- by Mount Saint Mary College
Arts and Letters professors from the mid-1980s.

Arts and Letters veterans James Beard, Sr. Catherine Walsh (bottom right), and Irene Nunnari (bottom left) circa the mid-1980s.

Dedicated. Unforgettable. Iconic. For alumni of Mount Saint Mary College, that’s the only way to describe seminal faculty members like James Beard, professor emeritus of Communication Arts; Sr. Catherine Walsh OP ’70, professor emerita of Communication Arts; Louis Fortunato, professor emeritus of Accounting; and Andrea Ackermann, professor emerita of Nursing. Before their retirement, these four professors tenured a total of more than 110 years of service to the college. Their devotion to their students, their profession, and the Mount are outstanding.

Recently, they shared some of their favorite memories of the Mount. 

The early days
Beard and Sr. Walsh joined the Mount family in the early 1980s. The campus, they noted, was quite different back then: Hudson Hall served as the Jewish Community Center, Sakac Hall and the Elaine and William Kaplan Recreation Center didn’t exist yet, and the Dominican Center had not yet become part of the college. Casa San José – which had served as an elementary school many years ago, and later as office space – was still standing near Guzman Hall. 

“The facilities were not what we have now,” explained Sr. Walsh. “However, it was a place with an emphasis on student success and involvement. Programs were growing or straining to grow. Space was a big issue; office space and student space. But we managed. Yes, we whined, but we kept at the mission. I was always amazed at the dedication of all.”

Around that time, it was not uncommon for faculty members in different fields to share the same office suites. For example, Joan Miller from Education – now a professor emerita herself – was stationed in the same wing as Arts and Letters.

One day the college’s power went out, Sr. Walsh said, and “offices without windows were in complete darkness. Well, those of us with windows still came out to chat, but there was Joan Miller in a very dark office correcting papers to the light of her cigarette. Yes, smoking was allowed in the building then. We joked with Joan about her dedication.”

Ackermann joined the Mount faculty right before the turn of the century in 1999 – nearly a decade before the Mathematics, Science, and Technology (MST) addition to Aquinas Hall was built and about 15 years before the Dominican Center would host the Kaplan Family Library. While the college had grown significantly since the decade of Ronald Reagan, The Golden Girls, and Pac-Man, when she started, things on campus were still a bit cozy.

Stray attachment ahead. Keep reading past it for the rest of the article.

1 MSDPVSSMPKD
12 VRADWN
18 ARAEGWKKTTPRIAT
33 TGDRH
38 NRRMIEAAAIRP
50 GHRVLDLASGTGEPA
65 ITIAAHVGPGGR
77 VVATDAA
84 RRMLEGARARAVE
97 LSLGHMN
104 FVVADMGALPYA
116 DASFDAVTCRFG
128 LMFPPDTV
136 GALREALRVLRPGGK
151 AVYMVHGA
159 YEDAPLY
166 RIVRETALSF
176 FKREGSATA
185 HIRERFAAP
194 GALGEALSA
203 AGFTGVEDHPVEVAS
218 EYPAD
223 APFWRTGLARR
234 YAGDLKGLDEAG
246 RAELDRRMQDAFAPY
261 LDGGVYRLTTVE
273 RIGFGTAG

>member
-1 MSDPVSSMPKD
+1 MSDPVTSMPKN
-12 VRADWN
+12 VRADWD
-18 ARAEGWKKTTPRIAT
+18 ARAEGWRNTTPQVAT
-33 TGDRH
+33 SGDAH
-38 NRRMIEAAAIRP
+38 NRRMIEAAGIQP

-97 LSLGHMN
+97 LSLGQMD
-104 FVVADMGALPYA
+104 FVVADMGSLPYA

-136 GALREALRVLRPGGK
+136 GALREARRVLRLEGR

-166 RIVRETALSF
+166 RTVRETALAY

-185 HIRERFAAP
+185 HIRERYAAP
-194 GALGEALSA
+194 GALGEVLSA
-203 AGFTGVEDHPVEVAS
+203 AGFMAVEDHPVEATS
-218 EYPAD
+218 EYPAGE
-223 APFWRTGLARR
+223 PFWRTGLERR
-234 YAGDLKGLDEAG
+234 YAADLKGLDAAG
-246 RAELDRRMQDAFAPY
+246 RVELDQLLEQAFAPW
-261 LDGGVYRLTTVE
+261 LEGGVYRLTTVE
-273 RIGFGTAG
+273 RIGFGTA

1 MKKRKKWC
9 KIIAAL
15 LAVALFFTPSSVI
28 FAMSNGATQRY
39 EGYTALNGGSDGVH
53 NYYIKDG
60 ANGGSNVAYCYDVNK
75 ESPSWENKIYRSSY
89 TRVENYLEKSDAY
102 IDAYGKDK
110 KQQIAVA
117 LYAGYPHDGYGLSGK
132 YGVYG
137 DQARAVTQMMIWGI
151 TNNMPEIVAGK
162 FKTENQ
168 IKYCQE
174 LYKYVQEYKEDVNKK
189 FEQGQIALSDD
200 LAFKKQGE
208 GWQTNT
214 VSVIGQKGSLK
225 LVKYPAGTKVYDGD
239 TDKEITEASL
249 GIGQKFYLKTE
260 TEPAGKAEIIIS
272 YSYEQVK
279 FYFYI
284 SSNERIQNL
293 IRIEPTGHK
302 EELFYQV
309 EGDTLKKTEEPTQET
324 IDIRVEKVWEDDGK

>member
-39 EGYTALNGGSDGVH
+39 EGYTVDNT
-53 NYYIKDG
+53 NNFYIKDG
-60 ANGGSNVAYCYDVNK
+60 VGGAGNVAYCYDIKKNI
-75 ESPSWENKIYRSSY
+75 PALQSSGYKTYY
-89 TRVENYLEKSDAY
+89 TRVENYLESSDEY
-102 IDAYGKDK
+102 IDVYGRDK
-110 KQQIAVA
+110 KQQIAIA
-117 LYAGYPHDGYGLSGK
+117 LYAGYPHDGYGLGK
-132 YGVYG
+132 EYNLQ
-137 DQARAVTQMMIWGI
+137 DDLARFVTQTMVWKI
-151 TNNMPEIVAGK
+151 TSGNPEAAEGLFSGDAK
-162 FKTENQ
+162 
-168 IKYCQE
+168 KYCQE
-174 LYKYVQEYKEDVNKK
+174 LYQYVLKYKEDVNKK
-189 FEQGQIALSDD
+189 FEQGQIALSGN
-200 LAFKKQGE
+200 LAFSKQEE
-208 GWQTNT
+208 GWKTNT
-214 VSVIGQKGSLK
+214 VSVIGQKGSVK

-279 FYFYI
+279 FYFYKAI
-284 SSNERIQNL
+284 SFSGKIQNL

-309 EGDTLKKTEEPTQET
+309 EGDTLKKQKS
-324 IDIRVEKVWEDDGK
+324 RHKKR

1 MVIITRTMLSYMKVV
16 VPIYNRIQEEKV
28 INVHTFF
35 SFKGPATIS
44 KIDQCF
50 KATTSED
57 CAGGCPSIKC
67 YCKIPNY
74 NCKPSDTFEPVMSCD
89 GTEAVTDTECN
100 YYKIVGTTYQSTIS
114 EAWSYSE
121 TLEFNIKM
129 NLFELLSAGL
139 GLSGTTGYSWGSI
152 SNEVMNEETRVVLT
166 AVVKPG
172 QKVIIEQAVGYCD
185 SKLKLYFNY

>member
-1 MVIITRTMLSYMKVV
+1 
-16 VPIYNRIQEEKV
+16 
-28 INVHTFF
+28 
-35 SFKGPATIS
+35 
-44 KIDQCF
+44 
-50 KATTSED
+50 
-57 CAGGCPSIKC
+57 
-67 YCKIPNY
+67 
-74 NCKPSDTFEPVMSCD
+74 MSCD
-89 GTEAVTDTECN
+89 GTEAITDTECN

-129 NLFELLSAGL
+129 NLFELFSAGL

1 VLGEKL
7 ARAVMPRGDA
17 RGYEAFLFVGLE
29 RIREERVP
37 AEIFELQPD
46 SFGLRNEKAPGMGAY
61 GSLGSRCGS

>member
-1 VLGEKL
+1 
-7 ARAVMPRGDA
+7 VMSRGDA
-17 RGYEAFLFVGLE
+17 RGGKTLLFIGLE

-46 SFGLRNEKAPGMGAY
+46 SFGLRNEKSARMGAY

“The college was smaller then,” Ackermann said. “Our enrollment was fewer as well, which gave me more time with each student. We also had less equipment, labs, and technology back then, too. My first office was in the Villa attic.”

There were, however, some advantages to having a smaller campus. Beard noted that the college’s size “proved an ideal atmosphere for a new and inexperienced faculty member to learn and grow. Limited faculty meant maximum opportunity to participate in governance committees, to mentor student clubs, to develop new courses, and to help build a young college.”

“I’m hoping that my passion in the classroom has shown students that they can be enthused about their careers.” Professor Lou Fortunato

Louis Fortunato works on a project with his student, Vincent Mattarella '97.

As those new courses were developed, the older ones evolved with the times. Fortunato started his nearly three-decade career at the Mount in 1987. By the time of his retirement, he said, Accounting courses had changed greatly in response to shifting business trends and requirements. 

Most notably, there was a massive leap in technology, he said. 

Education in the digital age
Thanks to technology, education delivery methods both inside the classroom and out have “changed drastically” and become “more dynamic and efficient,” Fortunato explained. Put simply, education has “gone from chalk and talk to the digital age.”

The era of computers and virtual workspaces evolved slowly in the ’80s and early ’90s, compared to the breakneck pace of technology in 2022, noted Fortunato. But by the late ’90s and early 2000s, the Mount – and the rest of the world as well – was fully entrenched in this new era of technology.

One example of this, noted Ackerman, is the educational technology Mount Nursing students use in the college’s medical labs. It provides them the training they need to be successful in the modern medical field. 

Andrea Ackeremann teaches a class in the 2000s
Andrea Ackermann teaches a class in the 2000s.

“When I first started at the Mount…we had classes, static and practice labs, and off-campus clinicals,” she explained.  “As time went on, fewer clinical opportunities were available in which the students could participate. In response, we were able to get funding for the creation of the Nursing Simulation Center.  It took years to develop, but it gave students a chance to care for a [simulated] patient, develop skills, increase communication, and use decision making. I dedicated my time to developing the new labs when the MST building was completed and the upgrades to Aquinas Hall were finished. This brought us new opportunities for learning.”

What the Mount has now in terms of technology is a far cry from when Sr. Walsh started at the college. She has vivid recollections of building the college’s first TV studio, complete with analog tape decks and large cameras. 

“The studio was small, in the cloakroom of the theatre,” Sr. Walsh explained. “We had three cameras and three portable recorders. Students could sign them out to do their productions. Imagine my surprise when I heard that a set of equipment was in Pops Paradise on Gidney Avenue – a neighborhood bar – filming the reaction to the Tawana Brawley case [of 1988]. Those early productions were thoughtful, timely, and challenging.”

Celebrating success
Anyone who took classes taught by these professors will agree: their students always came first.